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Exchange Rate Regimes: Choices and Consequences

  • Atish R. Ghosh


    (International Monetary Fund)

  • Anne-Marie Gulde

    (International Monetary Fund)

  • Holger C. Wolf


    (Georgetown University)

Few topics in international economics are as controversial as the choice of an exchange rate regime. Since the breakdown of the Bretton Woods system in the early 1970s, countries have adopted a wide variety of regimes, ranging from pure floats at one extreme to currency boards and dollarization at the other. While a vast theoretical literature explores the choice and consequences of exchange rate regimes, the abundance of possible effects makes it difficult to establish clear relationships between regimes and common macroeconomic policy targets such as inflation and growth. This book takes a systematic look at the evidence on macroeconomic performance under alternative exchange rate regimes, drawing on the experience of some 150 member countries of the International Monetary Fund over the past thirty years. Among other questions, it asks whether pegging the exchange rate leads to lower inflation, whether floating exchange rates are associated with faster output growth, and whether pegged regimes are particularly prone to currency and other crises. The book draws on history and theory to delineate the debate and on standard statistical methods to assess the empirical evidence, and includes a CD-ROM containing the data set used.

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This book is provided by The MIT Press in its series MIT Press Books with number 0262072408 and published in 2003.
Volume: 1
Edition: 1
Handle: RePEc:mtp:titles:0262072408
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  1. Sebastian Edwards & Miguel A. Savastano, 1999. "Exchange Rates in Emerging Economies: What Do We Know? What Do We Need to Know?," NBER Working Papers 7228, National Bureau of Economic Research, Inc.
  2. Tornell, Aaron & Velasco, Andres, 1995. "Fixed Versus Flexible Exchange Rates: Which Provides More Fiscal Discipline," Working Papers 95-06, C.V. Starr Center for Applied Economics, New York University.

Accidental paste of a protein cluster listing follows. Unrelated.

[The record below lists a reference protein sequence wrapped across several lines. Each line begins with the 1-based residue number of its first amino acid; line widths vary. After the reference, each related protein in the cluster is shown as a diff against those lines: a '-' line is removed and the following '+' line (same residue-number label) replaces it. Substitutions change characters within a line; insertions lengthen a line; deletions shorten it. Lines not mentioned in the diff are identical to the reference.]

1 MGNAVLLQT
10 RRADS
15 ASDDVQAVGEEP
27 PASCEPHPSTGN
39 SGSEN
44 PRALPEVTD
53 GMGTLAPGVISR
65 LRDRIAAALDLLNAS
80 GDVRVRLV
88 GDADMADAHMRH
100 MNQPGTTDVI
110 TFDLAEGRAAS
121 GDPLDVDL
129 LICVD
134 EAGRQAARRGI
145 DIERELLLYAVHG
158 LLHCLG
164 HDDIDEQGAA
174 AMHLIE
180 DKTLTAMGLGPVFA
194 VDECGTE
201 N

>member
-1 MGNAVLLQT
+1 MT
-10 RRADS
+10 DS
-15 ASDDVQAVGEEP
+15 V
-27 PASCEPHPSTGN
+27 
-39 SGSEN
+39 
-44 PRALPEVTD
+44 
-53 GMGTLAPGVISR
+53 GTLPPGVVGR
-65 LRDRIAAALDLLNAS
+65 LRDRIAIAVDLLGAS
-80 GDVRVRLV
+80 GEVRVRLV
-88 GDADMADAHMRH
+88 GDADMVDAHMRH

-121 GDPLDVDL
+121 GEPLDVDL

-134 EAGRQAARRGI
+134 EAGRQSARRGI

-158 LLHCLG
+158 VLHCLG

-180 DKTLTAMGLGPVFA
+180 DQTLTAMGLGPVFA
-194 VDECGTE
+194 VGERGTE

3. Maurice Obstfeld & Kenneth Rogoff, 2000. "New Directions for Stochastic Open Economy Models," International Finance 0004002, EconWPA.
  4. Michael W. Klein & Nancy P. Marion, 1994. "Explaining the Duration of Exchange-Rate Pegs," NBER Working Papers 4651, National Bureau of Economic Research, Inc.
  5. Richard Clarida & Jordi Gali & Mark Gertler, 2001. "Optimal Monetary Policy in Open versus Closed Economies: An Integrated Approach," American Economic Review, American Economic Association, vol. 91(2), pages 248-252, May.
  6. repec:tpr:qjecon:v:117:y:2002:i:2:p:379-408 is not listed on IDEAS
  7. Svensson, Lars E.O., 1998. "Open-Economy Inflation Targeting," Seminar Papers 638, Stockholm University, Institute for International Economic Studies.
  8. David Romer, 1991. "Openness and inflation: theory and evidence," Proceedings, Federal Reserve Bank of San Francisco, issue Nov.
  9. Miguel A. Savastano & Paul R. Masson & Sunil Sharma, 1997. "The Scope for Inflation Targeting in Developing Countries," IMF Working Papers 97/130, International Monetary Fund.
  10. Reinhart, Carmen & Calvo, Guillermo, 2002. "Fear of floating," MPRA Paper 14000, University Library of Munich, Germany.
  11. Reinhart, Carmen & Calvo, Guillermo, 2001. "Fixing for your life," MPRA Paper 13873, University Library of Munich, Germany.
  12. Fischer, Stanley, 1993. "The role of macroeconomic factors in growth," Journal of Monetary Economics, Elsevier, vol. 32(3), pages 485-512, December.
  13. Peter B. Kenen, 2000. "Currency Areas, Policy Domains, and the Institutionalization of Fixed Exchange Rates," CEP Discussion Papers dp0467, Centre for Economic Performance, LSE.
  14. Ball, Laurence, 1992. "Why does high inflation raise inflation uncertainty?," Journal of Monetary Economics, Elsevier, vol. 29(3), pages 371-388, June.
  15. Amartya Lahiri & Carlos A. Vegh, 2001. "Living with the Fear of Floating: An Optimal Policy Perspective," NBER Working Papers 8391, National Bureau of Economic Research, Inc.
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